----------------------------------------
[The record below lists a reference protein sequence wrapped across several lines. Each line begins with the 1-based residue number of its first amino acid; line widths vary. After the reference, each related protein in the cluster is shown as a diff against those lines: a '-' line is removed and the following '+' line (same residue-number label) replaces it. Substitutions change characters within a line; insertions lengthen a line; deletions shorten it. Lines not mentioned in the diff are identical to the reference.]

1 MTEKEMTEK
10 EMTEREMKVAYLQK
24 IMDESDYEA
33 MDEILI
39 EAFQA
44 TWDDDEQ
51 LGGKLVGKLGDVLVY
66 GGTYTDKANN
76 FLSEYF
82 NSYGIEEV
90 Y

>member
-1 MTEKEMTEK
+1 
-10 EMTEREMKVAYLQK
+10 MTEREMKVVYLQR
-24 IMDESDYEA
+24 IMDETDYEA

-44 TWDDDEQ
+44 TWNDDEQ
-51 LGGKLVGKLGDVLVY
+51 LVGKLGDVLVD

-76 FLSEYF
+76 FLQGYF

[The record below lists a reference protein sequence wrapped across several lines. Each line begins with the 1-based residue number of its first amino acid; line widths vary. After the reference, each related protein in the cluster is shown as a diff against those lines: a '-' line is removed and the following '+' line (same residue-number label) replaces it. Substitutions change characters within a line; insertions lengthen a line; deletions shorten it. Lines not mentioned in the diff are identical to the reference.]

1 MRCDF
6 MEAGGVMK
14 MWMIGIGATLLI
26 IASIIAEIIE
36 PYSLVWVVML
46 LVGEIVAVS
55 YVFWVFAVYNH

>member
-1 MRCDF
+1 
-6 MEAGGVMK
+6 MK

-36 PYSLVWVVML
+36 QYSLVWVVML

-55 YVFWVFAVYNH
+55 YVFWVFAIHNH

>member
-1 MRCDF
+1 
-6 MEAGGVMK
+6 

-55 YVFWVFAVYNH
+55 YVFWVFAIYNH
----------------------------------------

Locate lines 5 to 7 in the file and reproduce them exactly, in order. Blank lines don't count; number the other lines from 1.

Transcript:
33 MDEILI
39 EAFQA
44 TWDDDEQ